The ongoing debate about costs and benefits of wood-pellet based bioenergy production in the southeastern United States (SE US) requires an understanding of the science and context influencing market decisions associated with its sustainability. Production of pellets has garnered much attention as US exports have grown from negligible amounts in the early 2000s to 4.6 million metric tonnes in 2015. Currently, 98% of these pellet exports are shipped to Europe to displace coal in power plants.
This paper asks, “How is the production of wood pellets in the SE US affecting forest systems and the ecosystem services they provide?”
International report presents status and prospects for renewable energy using wood pellets from the southeastern United States
To address this question, the authors review current forest conditions and the status of the wood products industry, how pellet production affects ecosystem services and biodiversity, and what methods are in place to monitor changes and protect vulnerable systems. Scientific studies provide evidence that wood pellets in the SE US are a fraction of total forestry operations and can be produced while maintaining or improving forest ecosystem services.
Ecosystem services are protected by the requirement to utilize loggers trained to apply scientifically-based best management practices in planning and implementing harvest. Bioenergy markets supplement incomes to private rural landholders and provide an incentive for forest management practices that can simultaneously benefit water quality and wildlife and reduce risk of fire and insect outbreaks. Bioenergy can also increase the value of forest land to landowners, thereby decreasing likelihood of conversion to non-forest uses. As with all land-use activities, effects on biodiversity and ecosystem services of producing pellets for bioenergy are highly variable and context specific and can have differential effects across the landscape and over time. Negative impacts can be avoided or reduced by identifying priority areas for conservation and adopting management plans tailored to best achieve multiple goals in production forests.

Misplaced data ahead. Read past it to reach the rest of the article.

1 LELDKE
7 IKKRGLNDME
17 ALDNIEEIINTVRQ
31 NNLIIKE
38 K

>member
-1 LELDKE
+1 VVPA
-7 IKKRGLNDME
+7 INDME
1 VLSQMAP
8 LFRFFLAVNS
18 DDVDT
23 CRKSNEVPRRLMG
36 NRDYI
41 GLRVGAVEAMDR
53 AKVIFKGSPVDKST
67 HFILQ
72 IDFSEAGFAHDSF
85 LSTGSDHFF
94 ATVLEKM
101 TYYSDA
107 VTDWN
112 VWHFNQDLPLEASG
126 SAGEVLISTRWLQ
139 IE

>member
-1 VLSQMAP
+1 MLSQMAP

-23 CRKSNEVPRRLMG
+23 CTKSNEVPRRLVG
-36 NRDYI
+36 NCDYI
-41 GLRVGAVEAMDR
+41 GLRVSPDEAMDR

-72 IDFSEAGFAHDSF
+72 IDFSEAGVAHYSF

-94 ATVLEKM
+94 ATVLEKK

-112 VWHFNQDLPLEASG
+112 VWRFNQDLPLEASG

Monitoring and evaluation are essential to verify that regulations and good practices are achieving goals and to enable timely responses if problems arise. Conducting rigorous research to understand how conditions change in response to management choices requires baseline data, monitoring, and appropriate reference scenarios. Long-term monitoring data on forest conditions should be publicly accessible and utilized to inform adaptive management.
“Prospects for renewable energy using wood pellets” was produced through an effort coordinated by the Department of Energy’s Oak Ridge National Laboratory (ORNL) following a Bioenergy Study Tour held in April 2016. During the Study Tour, participants from the US and eight other nations visited an old growth forest as well as managed forests, a biomass conversion facility, and a pellet mill. The Tour was an excellent way to facilitate communication about bioenergy crops in the US, for different places have unique land-use histories, regulations, and ways to implement good management practices.
“This report demonstrates how science-based analysis can help us make progress toward understanding how production of wood-based pellets can enhance ecosystem services of southeastern forest systems,” said lead author Virginia Dale, Director of ORNL’s Center for BioEnergy Sustainability.
Dr Carly Whittaker, from Rothamsted Research (UK) and a Post-Doctoral Researcher working in the Supergen Bioenergy Hub, attended the Study Tour. “It was helpful to observe the truly vast scale of managed forestlands are in the South US and how productive they are. It is important to realise how diverse the forestlands are in terms of local management practices and how different landowners respond differently to changes in markets. Overall, it is obvious that the level of regulation to ensure that biomass is grown and sourced sustainably is extensive and thorough”.
“Meeting climate change mitigation goals is expected to increase biomass use globally. This new industry in the southeast US provides a great opportunity to gather scientific evidence about how forests can be protected and environmental performance improved as demand increases” said Dr Raphael Slade, Senior Research Fellow at Imperial College London.
Caspar Donnison, doctoral student in bioenergy at the University of Southampton (UK) also attended the Study Tour and said: “Visiting key stakeholders in the US forestry industry helped to put bioenergy into the broader context in the Southeast US; biomass for wood pellets only accounted for around 2% of forest harvest removals in the SE US in 2014. It was also important to understand the economics of the forestry industry in the US, with wood pellets typically low value products that are not driving major forest management decisions.”
Joining ORNL in preparing the report were researchers from the Argonne National Laboratory and the National Renewable Energy Laboratory; foresters and land owners from the southeastern United States; and scientists from Australia, Brazil, Canada, Denmark, Germany, Poland, Sweden, The Netherlands, the United Kingdom, and the United States.
The research report is available at the Wiley online library: